When it comes to water, the Dutch and the Egyptians have worked together to share ideas, methods and experiences since the 1970s. A new cooperation programme sees this partnership extended in ten key water areas.
Aquatech Online looks at this new agreement and a brief history of a unique relationship.
10 areas for water cooperation
Egypt's Ministry of Irrigation and Water Resources and the Netherlands have signed a cooperation programme that will see the two countries work together in ten key areas.
The agreement will see the two countries work together to develop projects that include rainwater harvesting dams, building and maintenance of a rainwater drainage system in cities and villages, and carrying out studies looking into the planning and development of water resources.
The key areas for development are:
- Planning and management of water resources
- Integrated management of water resources
- Efficient use of water resources
- Integrated management of coastal areas
- Applied research on water treatment, modern irrigation systems, and wastewater systems
- Capacity-building of workers in charge of the assessment of the environmental and social impacts of projects
- Sustainable management of water resources
- Research projects and exchange of information between the research institutions of both countries
- Workshops on subject matters of mutual interest
- And implementing experimental zones in tandem with upgrading the design of sanitary sewers.
“The programme emphasises the importance of bilateral cooperation via joint working groups to develop new solutions regarding water management.”
Another key element of the agreement is the focus on modernising irrigation systems through pilot projects that seek to update the design of covered drainage systems.
In essence, the programme emphasises the importance of bilateral cooperation via joint working groups to develop new solutions regarding water management.
Cooperation in the areas of reusing agricultural wastewater, integrated management, coastal zone management, applied research, capacity-raising, and organising workshops was also outlined in the agreement.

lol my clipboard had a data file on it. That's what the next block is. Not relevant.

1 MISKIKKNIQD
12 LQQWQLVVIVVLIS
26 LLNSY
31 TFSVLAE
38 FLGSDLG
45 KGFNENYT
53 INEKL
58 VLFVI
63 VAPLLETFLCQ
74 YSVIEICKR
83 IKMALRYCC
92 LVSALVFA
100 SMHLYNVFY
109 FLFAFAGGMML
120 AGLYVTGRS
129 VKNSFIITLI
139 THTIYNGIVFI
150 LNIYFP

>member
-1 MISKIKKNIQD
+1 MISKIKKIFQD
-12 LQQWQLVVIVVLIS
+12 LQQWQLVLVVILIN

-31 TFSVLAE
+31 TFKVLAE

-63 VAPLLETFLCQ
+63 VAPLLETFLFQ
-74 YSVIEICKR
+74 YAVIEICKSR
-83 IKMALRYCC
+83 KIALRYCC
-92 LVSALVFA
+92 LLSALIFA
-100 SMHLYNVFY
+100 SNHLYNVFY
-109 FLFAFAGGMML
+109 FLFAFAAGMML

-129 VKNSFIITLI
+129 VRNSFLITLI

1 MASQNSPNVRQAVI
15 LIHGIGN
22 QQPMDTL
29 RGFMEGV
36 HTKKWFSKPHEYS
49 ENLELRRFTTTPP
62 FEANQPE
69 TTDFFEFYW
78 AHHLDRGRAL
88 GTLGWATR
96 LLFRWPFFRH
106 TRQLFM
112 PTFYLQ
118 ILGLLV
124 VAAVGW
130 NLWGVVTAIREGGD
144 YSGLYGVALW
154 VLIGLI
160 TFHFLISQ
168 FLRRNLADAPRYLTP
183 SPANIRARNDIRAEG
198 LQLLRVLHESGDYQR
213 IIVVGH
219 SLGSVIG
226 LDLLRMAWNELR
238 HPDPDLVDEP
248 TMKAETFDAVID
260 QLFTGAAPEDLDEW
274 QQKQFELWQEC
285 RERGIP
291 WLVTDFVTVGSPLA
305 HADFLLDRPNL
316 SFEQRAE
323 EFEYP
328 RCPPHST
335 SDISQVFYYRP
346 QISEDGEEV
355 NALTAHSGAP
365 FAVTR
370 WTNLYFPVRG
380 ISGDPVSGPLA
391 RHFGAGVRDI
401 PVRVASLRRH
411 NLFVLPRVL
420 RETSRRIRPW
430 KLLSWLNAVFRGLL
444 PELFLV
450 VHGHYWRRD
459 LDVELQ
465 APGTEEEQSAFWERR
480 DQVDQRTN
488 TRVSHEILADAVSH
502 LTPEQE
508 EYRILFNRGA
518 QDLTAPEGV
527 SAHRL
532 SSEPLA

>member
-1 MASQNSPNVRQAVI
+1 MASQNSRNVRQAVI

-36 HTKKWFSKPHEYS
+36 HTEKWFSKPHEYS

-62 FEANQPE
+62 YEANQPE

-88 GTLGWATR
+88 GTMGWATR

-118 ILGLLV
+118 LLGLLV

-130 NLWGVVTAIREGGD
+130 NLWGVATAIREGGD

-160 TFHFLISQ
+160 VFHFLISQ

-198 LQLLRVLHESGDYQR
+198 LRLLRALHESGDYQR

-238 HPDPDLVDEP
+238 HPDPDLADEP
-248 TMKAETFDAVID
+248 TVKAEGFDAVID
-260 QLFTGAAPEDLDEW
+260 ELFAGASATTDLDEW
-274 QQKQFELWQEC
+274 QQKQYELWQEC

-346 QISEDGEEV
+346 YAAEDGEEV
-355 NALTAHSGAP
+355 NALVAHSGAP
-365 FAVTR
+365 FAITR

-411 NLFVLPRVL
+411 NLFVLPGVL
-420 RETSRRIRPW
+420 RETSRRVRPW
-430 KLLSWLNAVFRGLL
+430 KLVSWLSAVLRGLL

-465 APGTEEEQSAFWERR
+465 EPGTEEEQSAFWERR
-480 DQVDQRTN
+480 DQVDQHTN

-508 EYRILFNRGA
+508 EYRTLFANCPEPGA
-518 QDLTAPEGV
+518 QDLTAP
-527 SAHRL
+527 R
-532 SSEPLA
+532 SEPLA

The agreement was signed by Dr Ragab Abdel-Azim, undersecretary of the ministry and supervisor of the Minister’s Office, and Mr Hann Maurits, ambassador of the Netherlands in Cairo.
A unique history
While it may not look like it, the two countries face similar challenges when it comes to the management of water resources.
This is also not the first time that the Dutch and the Netherlands have worked together, with this new agreement marking 46 years since the first time water united them.
Back in 1976, the two countries established the Egyptian-Dutch Consultative Council for Water Management.
The cooperation between the two countries was designed to facilitate the exchange of experiences in the issues of planning and managing water resources, maximising the return of water, and improving water quality.
This new agreement builds on this pact and highlights the need for physical collaboration, rather than just information sharing.
From Egypt's point of view, this programme will help it to achieve the goals set out in its National Water Resources Plan 2037. This include optimal use and sustainable management of water resources, raising the efficiency of water use, and reusing agricultural wastewater.
Other aims of the plan include integrated management of coastal zones, joint cooperation in applied research on water treatment and modern irrigation systems and the development of drainage systems. Furthermore, another ambition includes to raise the knowledge levels of the ministry’s employees in the field of environmental and social impact assessment of projects.
Egypt's water challenges
Egypt, like many countries in Africa and neighbouring countries in the Middle East, is facing serious water challenges.
Set to host the upcoming COP27 global climate summit in November, Egypt is looking to explore new methods of desalination to quench the water needs of its 100 million population.
The country recently tendered for a $1.5 billion renewable desalination plant, which saw three companies enter talks.
Egypt also has the potential for a floating mobile desalination plant - similar to the three mobile desalination plants that Metito is constructing for Saudi Arabia for a sum of $300 million.
According to a 2021 UNICEF report, the country is facing an annual water deficit of seven billion cubic metres, with fears that the country could run out of water by 2025.
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